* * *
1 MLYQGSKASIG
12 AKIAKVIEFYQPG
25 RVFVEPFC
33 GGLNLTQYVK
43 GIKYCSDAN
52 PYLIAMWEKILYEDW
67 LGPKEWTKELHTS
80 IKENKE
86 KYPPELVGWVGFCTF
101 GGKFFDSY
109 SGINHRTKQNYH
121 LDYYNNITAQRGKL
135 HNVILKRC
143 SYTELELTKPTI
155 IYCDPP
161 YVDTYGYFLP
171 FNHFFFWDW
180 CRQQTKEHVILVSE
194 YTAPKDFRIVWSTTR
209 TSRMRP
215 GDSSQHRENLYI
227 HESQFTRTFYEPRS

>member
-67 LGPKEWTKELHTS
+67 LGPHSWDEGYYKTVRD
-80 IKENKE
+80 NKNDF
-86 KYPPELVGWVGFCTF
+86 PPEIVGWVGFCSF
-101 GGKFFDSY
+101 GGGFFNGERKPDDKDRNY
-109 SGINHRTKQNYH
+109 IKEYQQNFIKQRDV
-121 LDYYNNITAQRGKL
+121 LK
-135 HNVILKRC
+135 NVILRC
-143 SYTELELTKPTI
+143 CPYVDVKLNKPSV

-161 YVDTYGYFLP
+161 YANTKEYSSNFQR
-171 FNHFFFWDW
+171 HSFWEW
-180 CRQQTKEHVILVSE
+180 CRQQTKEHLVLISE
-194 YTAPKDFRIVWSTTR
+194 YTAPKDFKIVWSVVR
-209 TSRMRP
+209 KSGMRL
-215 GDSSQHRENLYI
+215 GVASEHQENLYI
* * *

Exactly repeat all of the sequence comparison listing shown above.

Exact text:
1 MLYQGSKASIG
12 AKIAKVIEFYQPG
25 RVFVEPFC
33 GGLNLTQYVK
43 GIKYCSDAN
52 PYLIAMWEKILYEDW
67 LGPKEWTKELHTS
80 IKENKE
86 KYPPELVGWVGFCTF
101 GGKFFDSY
109 SGINHRTKQNYH
121 LDYYNNITAQRGKL
135 HNVILKRC
143 SYTELELTKPTI
155 IYCDPP
161 YVDTYGYFLP
171 FNHFFFWDW
180 CRQQTKEHVILVSE
194 YTAPKDFRIVWSTTR
209 TSRMRP
215 GDSSQHRENLYI
227 HESQFTRTFYEPRS

>member
-67 LGPKEWTKELHTS
+67 LGPHSWDEGYYKTVRD
-80 IKENKE
+80 NKNDF
-86 KYPPELVGWVGFCTF
+86 PPEIVGWVGFCSF
-101 GGKFFDSY
+101 GGGFFNGERKPDDKDRNY
-109 SGINHRTKQNYH
+109 IKEYQQNFIKQRDV
-121 LDYYNNITAQRGKL
+121 LK
-135 HNVILKRC
+135 NVILRC
-143 SYTELELTKPTI
+143 CPYVDVKLNKPSV

-161 YVDTYGYFLP
+161 YANTKEYSSNFQR
-171 FNHFFFWDW
+171 HSFWEW
-180 CRQQTKEHVILVSE
+180 CRQQTKEHLVLISE
-194 YTAPKDFRIVWSTTR
+194 YTAPKDFKIVWSVVR
-209 TSRMRP
+209 KSGMRL
-215 GDSSQHRENLYI
+215 GVASEHQENLYI